(Reuters) - Last November, U.S. District Judge Mark Wolf of Boston signed an order approving a fee award of nearly $75 million to the plaintiffs’ firms that wrested a $300 million settlement from State Street Bank in a class action alleging the bank overcharged customers with custodial accounts for foreign exchange trades. Then a reporter at the Boston Globe started asking questions about the particulars of the billing records those firms submitted to support their fee request.
Judge Wolf read the Globe coverage – and now he wants answers. On Monday, he issued an order proposing the appointment of recently retired Detroit federal judge Gerald Rosen as a special master to investigate the firms’ fee request. The judge called for briefing on his proposal from the firms that shared in the fees he awarded.
He also ordered the plaintiffs’ firms to appear in person, along with their clients in the State Street case, at a hearing in March on the special master appointment. Among the firms directed to attend the hearing are lead counsel Labaton Sucharow, Thornton, Lieff Cabraser Heimann & Bernstein and Keller Rohrback.
The firms’ fee request said plaintiffs’ lawyers in the State Street case had total lodestar billings of about $41.3 million, based on more than 86,000 hours of work. Judge Wolf’s $75 million fee award amounted to 25 percent of the class settlement, cross-checked by a lodestar multiplier of 1.8, which, the firms said, was well within the average range in big cases.
In December, Globe reporter Andrea Estes cast doubt on the billing records some of the firms had submitted. (Estes’ deep-diving story is attached to Judge Wolf’s order.) The Thornton firm claimed that the brother of its managing partner, who typically works as a court-appointed defense lawyer for $53 an hour, put $203,000 of time into the State Street case, billing at $500 an hour. A staff lawyer told the Globe he was paid $30 per hour – but plaintiffs’ firms billed staff attorneys’ time at hundreds of dollars an hour. They also seemed to have double-billed the time of some staff attorneys.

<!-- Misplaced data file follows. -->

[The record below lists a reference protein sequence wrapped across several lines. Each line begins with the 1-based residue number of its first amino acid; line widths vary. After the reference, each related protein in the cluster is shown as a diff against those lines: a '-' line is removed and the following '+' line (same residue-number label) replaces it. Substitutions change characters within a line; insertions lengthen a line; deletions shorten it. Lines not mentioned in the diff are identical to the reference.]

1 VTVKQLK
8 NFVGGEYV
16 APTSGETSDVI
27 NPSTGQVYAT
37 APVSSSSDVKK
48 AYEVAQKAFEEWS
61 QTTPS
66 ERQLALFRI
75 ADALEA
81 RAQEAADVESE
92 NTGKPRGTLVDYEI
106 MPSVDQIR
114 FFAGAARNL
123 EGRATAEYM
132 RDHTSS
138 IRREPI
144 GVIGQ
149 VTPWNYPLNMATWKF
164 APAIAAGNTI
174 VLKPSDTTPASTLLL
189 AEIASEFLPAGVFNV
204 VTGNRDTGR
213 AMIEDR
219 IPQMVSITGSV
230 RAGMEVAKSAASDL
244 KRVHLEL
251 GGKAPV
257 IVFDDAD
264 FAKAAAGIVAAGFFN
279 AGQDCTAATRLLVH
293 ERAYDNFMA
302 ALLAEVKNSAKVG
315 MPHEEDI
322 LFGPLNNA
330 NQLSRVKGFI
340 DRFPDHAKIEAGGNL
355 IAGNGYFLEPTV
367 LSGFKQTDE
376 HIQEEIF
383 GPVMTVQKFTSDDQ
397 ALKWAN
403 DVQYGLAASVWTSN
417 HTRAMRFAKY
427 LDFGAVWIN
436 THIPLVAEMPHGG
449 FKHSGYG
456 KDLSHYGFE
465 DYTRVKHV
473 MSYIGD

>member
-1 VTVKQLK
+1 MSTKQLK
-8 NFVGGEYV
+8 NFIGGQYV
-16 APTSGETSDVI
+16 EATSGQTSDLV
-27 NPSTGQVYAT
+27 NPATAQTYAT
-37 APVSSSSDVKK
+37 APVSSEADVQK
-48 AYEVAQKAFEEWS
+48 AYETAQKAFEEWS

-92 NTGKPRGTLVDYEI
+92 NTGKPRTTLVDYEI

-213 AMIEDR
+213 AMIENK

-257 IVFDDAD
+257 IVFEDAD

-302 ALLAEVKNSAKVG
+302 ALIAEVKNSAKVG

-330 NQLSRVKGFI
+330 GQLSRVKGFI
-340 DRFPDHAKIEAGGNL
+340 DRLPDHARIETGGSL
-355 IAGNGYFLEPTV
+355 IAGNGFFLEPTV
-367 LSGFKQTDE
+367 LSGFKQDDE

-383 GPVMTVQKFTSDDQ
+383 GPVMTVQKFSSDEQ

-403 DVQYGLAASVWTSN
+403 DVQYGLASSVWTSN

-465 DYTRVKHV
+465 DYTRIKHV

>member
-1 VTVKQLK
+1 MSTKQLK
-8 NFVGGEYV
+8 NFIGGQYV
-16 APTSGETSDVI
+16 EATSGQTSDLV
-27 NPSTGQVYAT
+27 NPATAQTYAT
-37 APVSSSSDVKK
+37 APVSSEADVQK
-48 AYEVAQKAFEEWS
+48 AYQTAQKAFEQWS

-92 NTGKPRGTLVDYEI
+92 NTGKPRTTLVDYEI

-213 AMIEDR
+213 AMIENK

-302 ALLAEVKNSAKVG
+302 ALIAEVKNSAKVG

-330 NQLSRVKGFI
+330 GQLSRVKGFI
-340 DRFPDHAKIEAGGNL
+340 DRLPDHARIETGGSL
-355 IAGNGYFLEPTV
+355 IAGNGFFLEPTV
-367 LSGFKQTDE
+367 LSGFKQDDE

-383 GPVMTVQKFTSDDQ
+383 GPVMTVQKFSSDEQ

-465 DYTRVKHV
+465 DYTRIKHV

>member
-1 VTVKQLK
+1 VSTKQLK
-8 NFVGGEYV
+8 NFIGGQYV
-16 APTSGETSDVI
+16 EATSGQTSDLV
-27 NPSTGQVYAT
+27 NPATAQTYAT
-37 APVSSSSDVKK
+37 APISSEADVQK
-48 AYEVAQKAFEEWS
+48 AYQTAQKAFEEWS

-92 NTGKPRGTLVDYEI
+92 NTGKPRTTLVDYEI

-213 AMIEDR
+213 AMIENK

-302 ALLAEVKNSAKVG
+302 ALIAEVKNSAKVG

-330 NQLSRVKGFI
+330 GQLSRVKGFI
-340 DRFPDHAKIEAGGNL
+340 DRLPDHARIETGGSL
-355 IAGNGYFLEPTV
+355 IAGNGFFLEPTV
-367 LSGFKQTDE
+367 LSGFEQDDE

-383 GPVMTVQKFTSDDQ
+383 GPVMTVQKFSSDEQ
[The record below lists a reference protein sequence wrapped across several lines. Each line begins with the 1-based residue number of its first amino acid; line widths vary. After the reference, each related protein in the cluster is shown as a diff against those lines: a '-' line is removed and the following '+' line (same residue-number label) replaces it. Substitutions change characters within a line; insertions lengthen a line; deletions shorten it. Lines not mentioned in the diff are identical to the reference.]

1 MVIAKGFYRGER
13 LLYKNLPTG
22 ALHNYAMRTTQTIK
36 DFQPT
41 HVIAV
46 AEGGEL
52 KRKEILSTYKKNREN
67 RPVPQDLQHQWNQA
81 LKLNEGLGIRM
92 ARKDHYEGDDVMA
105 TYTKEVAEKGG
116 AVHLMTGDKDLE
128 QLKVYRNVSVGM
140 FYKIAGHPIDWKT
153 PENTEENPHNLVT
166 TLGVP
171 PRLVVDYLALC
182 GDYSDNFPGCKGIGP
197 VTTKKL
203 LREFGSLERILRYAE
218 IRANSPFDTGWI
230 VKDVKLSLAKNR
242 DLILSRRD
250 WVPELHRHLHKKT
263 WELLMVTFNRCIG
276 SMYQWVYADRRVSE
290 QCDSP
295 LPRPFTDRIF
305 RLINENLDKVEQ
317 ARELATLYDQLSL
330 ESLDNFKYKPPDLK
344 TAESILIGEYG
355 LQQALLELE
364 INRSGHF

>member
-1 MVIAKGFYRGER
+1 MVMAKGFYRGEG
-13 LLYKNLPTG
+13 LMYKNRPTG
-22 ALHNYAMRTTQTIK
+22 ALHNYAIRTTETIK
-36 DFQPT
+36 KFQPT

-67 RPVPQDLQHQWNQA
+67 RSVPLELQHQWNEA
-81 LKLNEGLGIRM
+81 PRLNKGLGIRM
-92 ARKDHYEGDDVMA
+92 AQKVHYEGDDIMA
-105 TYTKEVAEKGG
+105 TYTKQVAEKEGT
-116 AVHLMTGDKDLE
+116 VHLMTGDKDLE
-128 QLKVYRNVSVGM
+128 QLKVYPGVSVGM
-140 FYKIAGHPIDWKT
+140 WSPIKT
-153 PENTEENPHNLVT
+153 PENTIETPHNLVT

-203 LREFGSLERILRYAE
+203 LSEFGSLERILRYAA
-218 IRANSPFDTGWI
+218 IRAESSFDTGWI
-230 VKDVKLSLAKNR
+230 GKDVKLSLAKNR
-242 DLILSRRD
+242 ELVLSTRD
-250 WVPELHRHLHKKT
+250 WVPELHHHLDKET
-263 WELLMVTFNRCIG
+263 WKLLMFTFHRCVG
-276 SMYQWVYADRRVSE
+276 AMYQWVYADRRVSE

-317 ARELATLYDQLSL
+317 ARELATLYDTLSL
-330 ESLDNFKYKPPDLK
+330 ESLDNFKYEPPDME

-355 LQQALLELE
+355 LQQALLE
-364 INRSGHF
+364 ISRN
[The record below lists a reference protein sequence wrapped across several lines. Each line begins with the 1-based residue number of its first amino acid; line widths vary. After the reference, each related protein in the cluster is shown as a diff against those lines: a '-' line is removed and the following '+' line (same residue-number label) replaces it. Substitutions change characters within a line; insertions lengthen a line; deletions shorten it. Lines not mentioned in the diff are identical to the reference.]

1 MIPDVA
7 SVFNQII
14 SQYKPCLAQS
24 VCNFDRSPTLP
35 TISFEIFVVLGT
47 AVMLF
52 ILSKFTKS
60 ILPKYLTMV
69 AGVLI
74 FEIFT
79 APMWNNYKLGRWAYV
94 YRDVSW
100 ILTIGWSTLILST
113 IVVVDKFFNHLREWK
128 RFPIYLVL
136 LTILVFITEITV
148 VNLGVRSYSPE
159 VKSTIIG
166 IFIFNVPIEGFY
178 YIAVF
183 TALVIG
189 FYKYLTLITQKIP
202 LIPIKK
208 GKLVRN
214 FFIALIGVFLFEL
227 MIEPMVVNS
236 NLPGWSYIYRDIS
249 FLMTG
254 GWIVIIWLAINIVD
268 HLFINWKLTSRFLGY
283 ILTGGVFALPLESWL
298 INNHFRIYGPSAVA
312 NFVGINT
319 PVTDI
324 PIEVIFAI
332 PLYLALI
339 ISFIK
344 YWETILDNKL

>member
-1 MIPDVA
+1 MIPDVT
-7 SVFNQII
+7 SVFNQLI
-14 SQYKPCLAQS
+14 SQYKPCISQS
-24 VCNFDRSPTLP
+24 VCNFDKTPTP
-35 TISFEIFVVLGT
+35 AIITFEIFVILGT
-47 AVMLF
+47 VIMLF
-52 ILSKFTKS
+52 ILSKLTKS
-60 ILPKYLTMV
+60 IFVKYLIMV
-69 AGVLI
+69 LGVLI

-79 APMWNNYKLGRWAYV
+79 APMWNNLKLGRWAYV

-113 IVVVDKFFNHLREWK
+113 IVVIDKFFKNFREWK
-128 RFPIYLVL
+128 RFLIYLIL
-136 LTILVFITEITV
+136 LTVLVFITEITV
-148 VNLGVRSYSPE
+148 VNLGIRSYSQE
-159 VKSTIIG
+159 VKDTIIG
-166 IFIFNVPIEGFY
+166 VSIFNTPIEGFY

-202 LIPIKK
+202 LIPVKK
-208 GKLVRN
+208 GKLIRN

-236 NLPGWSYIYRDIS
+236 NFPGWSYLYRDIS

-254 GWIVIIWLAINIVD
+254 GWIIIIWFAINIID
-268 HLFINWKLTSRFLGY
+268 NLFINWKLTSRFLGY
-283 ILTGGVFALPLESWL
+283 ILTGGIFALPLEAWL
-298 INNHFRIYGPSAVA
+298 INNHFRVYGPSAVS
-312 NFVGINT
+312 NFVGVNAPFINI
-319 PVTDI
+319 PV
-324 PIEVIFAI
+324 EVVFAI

Before the Globe story ran, but after the newspaper began asking questions about the billing records, Labaton lawyer David Goldsmith sent a letter to Judge Wolf to disclose “inadvertent errors” discovered in submissions to the court by Labaton, Thornton and Lieff Cabraser. More than 20 staff attorneys were accidentally listed by two firms, resulting in more than 9,000 double-billed hours – and a lodestar inflated by more than $4 million. (Goldsmith said the double-billing mistakes stemmed from an effort to share costs by having Thornton pay the bills for staff lawyers working out of Labaton and Lieff offices.)
Goldsmith’s letter, which is also attached to Judge Wolf’s order, said the reduced lodestar should not lead to a cut in the firms’ $75 million fee award, since the award represented just double the corrected lodestar, a multiplier that, according to the firms, “remains reasonable.”
The letter obviously did not assuage Judge Wolf. The case docket does not reveal why the judge waited for nearly two months after the Globe story ran to propose the appointment of a special master. But he was clearly concerned about the newspaper’s allegations about inflated charges for staff attorneys.
“The court now questions whether the hourly rates plaintiffs’ counsel attributed to the staff attorneys in calculating the lodestar are, as represented, what these firms actually charged for their services or what other lawyers in their community charge paying clients for similar services,” the judge said. “The court wonders whether paying clients customarily agreed to pay, and actually paid, an hourly rate for staff attorneys that is about ten times more than the hourly cost, before overhead, to the law firms representing plaintiffs.”
Judge Wolf wants Judge Rosen to have wide latitude to investigate the firms’ billing submissions, including the ability to take deposition testimony. Ultimately, he said, he wants a report on the accuracy and reliability of the submissions, the reasonableness of the award and possible sanctions.
The State Street case is not the first time a federal judge has questioned billing rates for contract lawyers. In 2013, three Manhattan district judges slashed fee requests in securities class actions, balking at lodestar submissions in which firms claimed billing rates of hundreds of dollars an hour for contract lawyers. In 2015, U.S. District Judge Lewis Kaplan refused to allow a plaintiffs’ firm to bill staff attorneys at six times their cost to the firm.
Through a spokeswoman, Labaton said it would comply with Judge Wolf’s order. The firm did not respond to my email question about how it would respond to the judge’s proposal to appoint a special master. Lawyers at Thornton, Lieff Cabraser and Keller Rohrback did not respond to my emails.